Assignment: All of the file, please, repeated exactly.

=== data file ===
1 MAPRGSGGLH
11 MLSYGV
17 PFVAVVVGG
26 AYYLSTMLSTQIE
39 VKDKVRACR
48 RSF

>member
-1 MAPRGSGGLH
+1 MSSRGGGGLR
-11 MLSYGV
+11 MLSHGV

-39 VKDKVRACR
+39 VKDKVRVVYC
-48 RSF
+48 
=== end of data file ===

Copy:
1 MAPRGSGGLH
11 MLSYGV
17 PFVAVVVGG
26 AYYLSTMLSTQIE
39 VKDKVRACR
48 RSF

>member
-1 MAPRGSGGLH
+1 MSSRGGGGLR
-11 MLSYGV
+11 MLSHGV

-39 VKDKVRACR
+39 VKDKVRVVYC
-48 RSF
+48 